|Posted by C. Matthew Hawkins on August 11, 2014 at 3:05 PM|
For some reason there has been a recent flurry of discussions on social media about the racial disparity report that was written by Ralph Bangs and Larry Davis of the School of Social Work back in 2007, as an op-ed written by the two for the Pittsburgh Post-Gazette, "Pittsburgh's shame," makes the rounds. Bangs has been documenting racial disparity in Allegheny County for the past 17 years. Most Black Pittsburghers have been aware of this problem far longer than Bangs has documented it. Meanwhile, Pittsburgh has continued blissfully on its way, winning accolades as the "most livable city" on national surveys, making one wonder whether or not Black Pittsburgh is really part of the Pittsburgh metropolitan area at all.
It might be tempting to, as many do, blame racism for all of the problems facing Black Pittsburgh, but that would be too simplistic. To be sure, Pittsburgh is a very cliquish, parochial, and conservative town. It has, historically been a union town, and it has been a town that has been run by political machines and private philanthropy. You had to be in the union to have access to jobs, and blacks were excluded from the unions. You had to be "part of the loop" to have access to philanthropic funds, and very few blacks could penetrate that exclusive inner circle. You had to be part of the party machine in order to leverage political power, and blacks were often crowded out by more affluent and better-connected communities.
It has always been the case that if one could not break into the "right" social networks then one was plumb out of luck in Pittsburgh. That's just the way this city works.
But it's not as though there haven't been openings over the past 50 years. It's not as though there haven't been opportunities that the Black community has not taken advantage of.
There were increased opportunities for neighborhood empowerment during the Community Action days of the 1960s and later, during the neighborhood-oriented governance under the Caligiuri administration, but those opportunities were not fully exploited by Pittsburgh's black neighborhoods.
There were opportunities to develop competitive commercial districts when funding was available for community economic development, during the 1980s, but the CDCs in black neighborhoods were stunningly dysfunctional and weakened by in-fighting.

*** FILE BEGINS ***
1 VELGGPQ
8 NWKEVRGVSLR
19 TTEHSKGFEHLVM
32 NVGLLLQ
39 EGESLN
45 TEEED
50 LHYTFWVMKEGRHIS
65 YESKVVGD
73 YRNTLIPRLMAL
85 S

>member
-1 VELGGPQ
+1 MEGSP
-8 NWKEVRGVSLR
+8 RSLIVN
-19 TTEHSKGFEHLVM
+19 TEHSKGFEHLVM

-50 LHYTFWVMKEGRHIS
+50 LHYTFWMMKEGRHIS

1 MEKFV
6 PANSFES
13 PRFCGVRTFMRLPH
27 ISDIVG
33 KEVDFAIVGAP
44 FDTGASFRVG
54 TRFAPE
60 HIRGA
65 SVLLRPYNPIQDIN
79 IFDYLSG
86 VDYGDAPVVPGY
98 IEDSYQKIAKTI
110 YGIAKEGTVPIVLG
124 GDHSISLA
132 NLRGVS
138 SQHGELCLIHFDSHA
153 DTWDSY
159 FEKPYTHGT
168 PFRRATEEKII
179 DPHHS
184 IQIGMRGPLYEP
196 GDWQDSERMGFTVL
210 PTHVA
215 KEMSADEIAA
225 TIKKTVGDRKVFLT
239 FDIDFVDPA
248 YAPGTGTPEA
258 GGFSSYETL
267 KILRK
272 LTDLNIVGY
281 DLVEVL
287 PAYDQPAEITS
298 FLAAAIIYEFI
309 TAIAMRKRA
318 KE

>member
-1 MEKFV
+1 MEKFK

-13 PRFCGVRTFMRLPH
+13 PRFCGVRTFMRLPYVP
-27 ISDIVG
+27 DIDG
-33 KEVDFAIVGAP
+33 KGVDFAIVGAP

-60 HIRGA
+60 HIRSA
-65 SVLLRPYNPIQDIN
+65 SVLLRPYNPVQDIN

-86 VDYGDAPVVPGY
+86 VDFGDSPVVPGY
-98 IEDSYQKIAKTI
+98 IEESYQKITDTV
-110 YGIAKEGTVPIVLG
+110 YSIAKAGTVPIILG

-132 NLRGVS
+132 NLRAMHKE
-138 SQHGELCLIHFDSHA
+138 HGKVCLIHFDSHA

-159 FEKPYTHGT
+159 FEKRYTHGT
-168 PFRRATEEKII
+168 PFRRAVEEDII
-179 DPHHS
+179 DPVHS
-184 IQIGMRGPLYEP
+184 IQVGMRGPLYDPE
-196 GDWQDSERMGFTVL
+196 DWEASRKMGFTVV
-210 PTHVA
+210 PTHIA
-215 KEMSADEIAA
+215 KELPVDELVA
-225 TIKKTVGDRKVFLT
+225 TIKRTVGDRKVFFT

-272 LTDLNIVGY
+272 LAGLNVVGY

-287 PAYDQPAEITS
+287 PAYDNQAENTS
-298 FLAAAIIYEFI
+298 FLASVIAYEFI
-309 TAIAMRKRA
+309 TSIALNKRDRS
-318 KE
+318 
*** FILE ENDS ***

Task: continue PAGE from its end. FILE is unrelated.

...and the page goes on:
There were opportunities to get a foothold in the universities during the heady days of the '70s and the '80s -- but the black intelligentsia allowed itself to get bogged down in petty university politics instead. It did not network or collaborate on important matters such as research, publication and mentorship. It was disengaged from the academic culture that is necessary to survive in an academic institution -- and rather than teaching and transmitting an academic culture to young people it promoted an impotent and futile discourse of grievance and entitlement.
The movement from "at large" representation on city council to council-by-district gave black Pittsburghers a greater opportunity to have a voice in local politics, but voter turn-out in African American communities is consistently low and the unwillingness to hold elected officials accountable for more than just token gestures and showmanship ensures that black votes can either be taken for granted or ignored altogether by local politicians.
So this is the state of things. Pittsburgh, as a city, may be cliquish, conservative, parochial, and insular -- thereby marginalizing black Pittsburgh, but black Pittsburgh is also cliquish, parochial, conservative and insular, which makes it difficult, if not impossible, to bring about change.
Pittsburgh is like a game of musical chairs, and all the seats have already been taken. Yet there are accelerating changes in technology, the local economy, and local demographics that should provide some margin of opportunity for black Pittsburghers, if we are prepared to identify and take advantage of openings -- or create them.
In this game of musical chairs the music is starting up again. The players are circling around even fewer chairs in the local economic, cultural and political landscape. Yet the untapped resources in this region are rich. But if we continue relying on the same leadership, the same institutions, the same excuses, the same insularity and the same mindset that we have relied on for the past 17 years then we will be reading headlines like this one 17 years from now.
That, my friends, will be the real "shame" about black Pittsburgh.
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